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All this is a necessary provision against Philip's sudden raids from Macedonia against Thermopylae, the Chersonese, Olynthus, or where he will. You must present to his mind the consideration that you may possibly shake off your excessive apathy and strike out as you did at Euboea, and before that, as we are told, at Haliartus, and quite recently at Thermopylae.The Athenians sent a force to Euboea in 357 （cf. Dem. 1.8）. They helped the Thebans to defeat Lysander at Haliartus in Boeotia in 395. In 352, when Philip tried to march from Thessaly against Phocis, he was checked by the dispatch of an Athenian fleet to Thermopylae.
In the same way by agreement with Philip we have waived our claim to Amphipolis, and we are permitting CardiaCardia, largely inhabited by Athenian colonists, was included in the peace of 346 as an ally of Philip. to be excepted from the rest of the Chersonese, the CarianIdrieus, satrap of Caria, brother and successor of the famous Mausolus, who had helped the islands in their revolt from Athens in the Social War of 357—355. to occupy the islands of Chios, Cos, and Rhodes, and the Byzantines to detain our shipsCorn—ships from the Euxine forced to pay toll at Byzantium. in harbor, obviously because we think that the respite which the peace affords is more productive of advantages than wrangling and coming to blows over these points. Therefore it is sheer folly and
With regard to the Chersonese, it is important to examine the terms of his dispatch to you and also to know what he is actually doing in the matter. For the whole of the land north of Agora, as being his own property and no concern of yours, he has handed over as a private estate to Apollonides of Cardia. Yet the boundary of the Chersonese is not Agora, but the altar of Zeus of the Marches, rtant to examine the terms of his dispatch to you and also to know what he is actually doing in the matter. For the whole of the land north of Agora, as being his own property and no concern of yours, he has handed over as a private estate to Apollonides of Cardia. Yet the boundary of the Chersonese is not Agora, but the altar of Zeus of the Marches, half way between Pteleum and the White Strand,
And there they speak truth, for he did propose such a decree, and when I indicted him for a breach of the constitution, you acquitted him; that is how he has brought your claim into dispute. But if and when you submit your dispute with the Cardians to arbitration, to decide whether the land is yours or theirs, why not extend the principle to the other states of the Chersonese also?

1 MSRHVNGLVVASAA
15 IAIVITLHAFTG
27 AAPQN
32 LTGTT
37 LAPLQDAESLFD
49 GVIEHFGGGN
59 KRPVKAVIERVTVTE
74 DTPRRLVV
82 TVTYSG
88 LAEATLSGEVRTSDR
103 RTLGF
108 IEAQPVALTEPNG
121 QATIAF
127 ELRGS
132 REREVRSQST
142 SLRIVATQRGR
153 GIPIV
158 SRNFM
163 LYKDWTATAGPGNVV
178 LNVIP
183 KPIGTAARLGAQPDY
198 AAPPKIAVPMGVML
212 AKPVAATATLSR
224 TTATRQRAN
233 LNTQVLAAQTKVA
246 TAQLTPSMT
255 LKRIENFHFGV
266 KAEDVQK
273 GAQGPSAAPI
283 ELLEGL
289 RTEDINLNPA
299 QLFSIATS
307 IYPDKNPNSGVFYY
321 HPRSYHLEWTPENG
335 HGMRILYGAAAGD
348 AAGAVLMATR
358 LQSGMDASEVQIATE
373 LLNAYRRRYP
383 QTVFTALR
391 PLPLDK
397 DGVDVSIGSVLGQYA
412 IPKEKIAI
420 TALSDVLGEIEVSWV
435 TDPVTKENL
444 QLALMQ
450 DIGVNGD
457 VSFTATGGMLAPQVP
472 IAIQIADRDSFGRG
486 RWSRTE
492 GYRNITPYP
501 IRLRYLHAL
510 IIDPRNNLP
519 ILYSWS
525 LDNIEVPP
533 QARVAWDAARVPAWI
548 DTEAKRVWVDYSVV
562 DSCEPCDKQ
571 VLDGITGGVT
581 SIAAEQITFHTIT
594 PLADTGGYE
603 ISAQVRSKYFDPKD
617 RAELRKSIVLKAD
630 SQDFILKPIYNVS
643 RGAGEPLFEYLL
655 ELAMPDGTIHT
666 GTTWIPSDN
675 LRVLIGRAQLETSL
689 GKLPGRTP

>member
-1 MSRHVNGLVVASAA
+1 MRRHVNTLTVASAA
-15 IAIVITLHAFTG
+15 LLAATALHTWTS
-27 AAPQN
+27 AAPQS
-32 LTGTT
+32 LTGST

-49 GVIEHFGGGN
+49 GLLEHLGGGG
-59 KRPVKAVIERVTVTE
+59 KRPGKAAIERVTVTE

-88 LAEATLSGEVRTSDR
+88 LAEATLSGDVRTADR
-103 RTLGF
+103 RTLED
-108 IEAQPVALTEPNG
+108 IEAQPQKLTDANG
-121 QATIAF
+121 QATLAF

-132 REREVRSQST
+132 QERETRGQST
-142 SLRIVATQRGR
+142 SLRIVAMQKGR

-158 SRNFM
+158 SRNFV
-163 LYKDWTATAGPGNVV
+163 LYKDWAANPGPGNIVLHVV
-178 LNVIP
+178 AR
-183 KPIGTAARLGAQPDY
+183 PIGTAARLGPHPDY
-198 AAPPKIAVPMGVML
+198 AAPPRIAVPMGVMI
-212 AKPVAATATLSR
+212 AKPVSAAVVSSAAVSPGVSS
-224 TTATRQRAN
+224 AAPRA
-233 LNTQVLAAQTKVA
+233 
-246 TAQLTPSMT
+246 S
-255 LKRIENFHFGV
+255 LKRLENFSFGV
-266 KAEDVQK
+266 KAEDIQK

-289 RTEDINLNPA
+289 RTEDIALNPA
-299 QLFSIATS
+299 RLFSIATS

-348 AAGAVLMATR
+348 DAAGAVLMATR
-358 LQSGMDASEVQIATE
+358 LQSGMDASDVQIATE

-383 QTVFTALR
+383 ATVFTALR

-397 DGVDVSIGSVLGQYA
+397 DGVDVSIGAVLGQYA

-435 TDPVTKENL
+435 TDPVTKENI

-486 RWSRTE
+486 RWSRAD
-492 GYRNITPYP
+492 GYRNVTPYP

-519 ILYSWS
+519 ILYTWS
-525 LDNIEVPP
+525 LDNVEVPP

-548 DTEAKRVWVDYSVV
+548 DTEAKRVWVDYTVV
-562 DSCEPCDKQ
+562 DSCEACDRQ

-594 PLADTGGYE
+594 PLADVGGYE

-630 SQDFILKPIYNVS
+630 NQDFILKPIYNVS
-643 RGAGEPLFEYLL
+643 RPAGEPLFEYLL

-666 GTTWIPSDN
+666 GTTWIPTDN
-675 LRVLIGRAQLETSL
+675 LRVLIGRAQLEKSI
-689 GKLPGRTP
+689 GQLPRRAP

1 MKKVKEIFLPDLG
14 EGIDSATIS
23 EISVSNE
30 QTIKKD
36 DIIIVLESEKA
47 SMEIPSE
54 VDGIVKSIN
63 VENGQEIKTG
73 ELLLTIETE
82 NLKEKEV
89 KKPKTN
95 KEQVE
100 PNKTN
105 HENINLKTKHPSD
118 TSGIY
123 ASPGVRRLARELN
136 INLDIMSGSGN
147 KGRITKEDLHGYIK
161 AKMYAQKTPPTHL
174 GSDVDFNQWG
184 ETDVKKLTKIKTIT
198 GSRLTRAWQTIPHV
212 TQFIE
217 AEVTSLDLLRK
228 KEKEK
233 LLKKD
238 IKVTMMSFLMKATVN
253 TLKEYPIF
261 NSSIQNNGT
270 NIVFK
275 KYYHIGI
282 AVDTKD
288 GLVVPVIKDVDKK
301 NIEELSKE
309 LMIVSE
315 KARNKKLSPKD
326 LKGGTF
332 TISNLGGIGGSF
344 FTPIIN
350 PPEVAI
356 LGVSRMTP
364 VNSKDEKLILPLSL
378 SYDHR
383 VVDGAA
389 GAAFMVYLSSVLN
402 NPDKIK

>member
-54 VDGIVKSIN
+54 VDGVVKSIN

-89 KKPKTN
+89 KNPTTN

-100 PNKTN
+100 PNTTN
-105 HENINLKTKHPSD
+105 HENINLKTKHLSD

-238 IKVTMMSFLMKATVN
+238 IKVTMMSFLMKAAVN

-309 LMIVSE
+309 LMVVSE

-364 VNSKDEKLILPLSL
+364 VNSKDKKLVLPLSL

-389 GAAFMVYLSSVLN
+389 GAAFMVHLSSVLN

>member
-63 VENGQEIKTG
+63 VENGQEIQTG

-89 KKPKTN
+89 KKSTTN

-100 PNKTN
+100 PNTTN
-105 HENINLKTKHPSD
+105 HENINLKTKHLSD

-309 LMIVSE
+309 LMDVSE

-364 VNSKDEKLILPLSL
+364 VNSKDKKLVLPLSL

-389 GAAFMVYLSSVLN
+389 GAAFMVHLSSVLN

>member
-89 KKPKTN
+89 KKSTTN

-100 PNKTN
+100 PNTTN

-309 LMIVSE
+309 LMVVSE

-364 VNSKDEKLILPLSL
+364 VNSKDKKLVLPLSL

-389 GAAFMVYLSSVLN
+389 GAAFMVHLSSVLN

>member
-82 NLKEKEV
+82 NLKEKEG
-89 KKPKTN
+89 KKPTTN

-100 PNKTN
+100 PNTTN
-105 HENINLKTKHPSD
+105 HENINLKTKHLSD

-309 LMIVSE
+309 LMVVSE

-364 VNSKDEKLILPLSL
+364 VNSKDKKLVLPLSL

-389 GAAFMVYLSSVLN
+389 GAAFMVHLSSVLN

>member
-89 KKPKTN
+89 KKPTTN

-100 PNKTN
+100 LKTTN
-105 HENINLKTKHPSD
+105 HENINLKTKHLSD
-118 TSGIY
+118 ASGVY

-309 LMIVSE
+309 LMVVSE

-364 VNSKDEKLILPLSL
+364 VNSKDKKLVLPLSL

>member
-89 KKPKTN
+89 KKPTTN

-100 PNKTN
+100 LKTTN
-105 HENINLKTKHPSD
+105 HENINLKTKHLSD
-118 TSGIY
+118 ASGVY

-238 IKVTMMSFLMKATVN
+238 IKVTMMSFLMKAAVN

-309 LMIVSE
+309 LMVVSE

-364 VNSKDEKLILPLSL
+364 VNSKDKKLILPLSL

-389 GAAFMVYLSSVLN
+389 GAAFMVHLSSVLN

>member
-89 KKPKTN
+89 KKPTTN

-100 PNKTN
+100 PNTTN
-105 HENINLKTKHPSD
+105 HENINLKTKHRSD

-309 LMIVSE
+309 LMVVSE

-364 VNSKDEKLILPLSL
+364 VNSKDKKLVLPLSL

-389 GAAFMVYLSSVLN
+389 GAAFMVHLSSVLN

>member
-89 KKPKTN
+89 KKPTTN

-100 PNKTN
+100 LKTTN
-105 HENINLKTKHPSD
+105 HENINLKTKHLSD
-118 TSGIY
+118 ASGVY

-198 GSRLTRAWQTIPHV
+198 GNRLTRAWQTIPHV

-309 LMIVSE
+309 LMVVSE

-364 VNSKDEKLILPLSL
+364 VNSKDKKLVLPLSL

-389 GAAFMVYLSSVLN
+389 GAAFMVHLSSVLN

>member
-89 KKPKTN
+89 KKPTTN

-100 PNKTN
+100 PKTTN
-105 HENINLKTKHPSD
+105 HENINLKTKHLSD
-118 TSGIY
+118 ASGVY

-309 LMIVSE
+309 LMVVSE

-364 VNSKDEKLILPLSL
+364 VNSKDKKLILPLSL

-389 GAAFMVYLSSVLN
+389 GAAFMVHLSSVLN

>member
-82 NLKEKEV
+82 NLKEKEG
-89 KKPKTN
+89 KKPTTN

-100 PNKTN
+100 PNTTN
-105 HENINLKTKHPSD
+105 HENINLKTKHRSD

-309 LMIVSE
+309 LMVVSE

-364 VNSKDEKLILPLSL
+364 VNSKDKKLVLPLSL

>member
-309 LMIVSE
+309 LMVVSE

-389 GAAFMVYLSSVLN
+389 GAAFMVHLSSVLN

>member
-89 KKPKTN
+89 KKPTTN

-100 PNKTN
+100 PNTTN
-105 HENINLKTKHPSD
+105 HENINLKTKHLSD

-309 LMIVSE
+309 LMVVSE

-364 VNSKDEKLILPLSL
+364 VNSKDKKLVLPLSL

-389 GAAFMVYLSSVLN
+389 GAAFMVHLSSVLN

The really serious problem is the state of the Chersonese and Philip's Thracian campaign, now in its eleventh month; yet most of the speeches have been confined to what Diopithes is doing or what he is going to do. For my part, when charges are brought against any of those whom you can legally punish whenever you like, I hold that it is open to you either to deal with their case at once or to postpone it; and it is quite unnecessary for me or anyone else to take a strong line on the subject of such charges.
“Because,” you say, “the wretched creatures are infatuated and stupid beyond measure.” Quite so, but still we are bound to preserve them in the interests of Athens. And then again we are not certain of another thing, that he will not attack the Chersonese. Indeed, if we may judge from the letter which he sent you, he means to take vengeance on the settlers
But, in heaven's name, is there any intelligent man who would let words rather than deeds decide the question who is at peace and who is at war with him? Surely no one. Now it was Philip who at the very start, as soon as peace was concluded, before Diopithes was appointed general, before the force now in the Chersonese had been dispatched, proceeded to occupy Serrium and Doriscus and expelled from the Fort Serreum and the Sacred Mount the garrison which your own general had posted there.
Of our own possessions, not to mention other places, is he not holding Cardia, the greatest city in the Chersonese? In spite of such treatment, we hesitate one and all, we play the coward, we keep an eye on our neighbors, distrusting one another rather than our common foe. Yet if he treats us all with such brutality, what do you think he will do when he has got each of us separately into his clutches?
I do not, however, suggest that you should invite the rest, unless you are ready to do for yourselves what is necessary; for it would be futile to abandon our own interests and pretend that we are protecting those of others, or to overlook the present dangers and alarm our neighbors with dangers to come. That is not my meaning. But I do contend that we must send supplies to the forces in the Chersonese and satisfy all their demands, and while we make preparation ourselves, we must summon, collect, instruct, and exhort the rest of the Greeks. That is the duty of a city with a reputation such as yours enjoys.